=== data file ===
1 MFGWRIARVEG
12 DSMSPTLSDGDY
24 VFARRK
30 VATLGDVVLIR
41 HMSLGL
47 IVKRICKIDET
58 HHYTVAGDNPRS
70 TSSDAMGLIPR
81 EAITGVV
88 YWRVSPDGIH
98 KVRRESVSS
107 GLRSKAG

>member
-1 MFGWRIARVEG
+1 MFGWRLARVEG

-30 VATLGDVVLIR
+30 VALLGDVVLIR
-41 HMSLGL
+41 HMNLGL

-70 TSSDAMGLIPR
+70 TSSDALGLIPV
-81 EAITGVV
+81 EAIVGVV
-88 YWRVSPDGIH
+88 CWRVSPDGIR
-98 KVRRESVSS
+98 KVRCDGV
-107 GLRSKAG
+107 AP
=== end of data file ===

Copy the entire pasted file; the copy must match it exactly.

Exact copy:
1 MFGWRIARVEG
12 DSMSPTLSDGDY
24 VFARRK
30 VATLGDVVLIR
41 HMSLGL
47 IVKRICKIDET
58 HHYTVAGDNPRS
70 TSSDAMGLIPR
81 EAITGVV
88 YWRVSPDGIH
98 KVRRESVSS
107 GLRSKAG

>member
-1 MFGWRIARVEG
+1 MFGWRLARVEG

-30 VATLGDVVLIR
+30 VALLGDVVLIR
-41 HMSLGL
+41 HMNLGL

-70 TSSDAMGLIPR
+70 TSSDALGLIPV
-81 EAITGVV
+81 EAIVGVV
-88 YWRVSPDGIH
+88 CWRVSPDGIR
-98 KVRRESVSS
+98 KVRCDGV
-107 GLRSKAG
+107 AP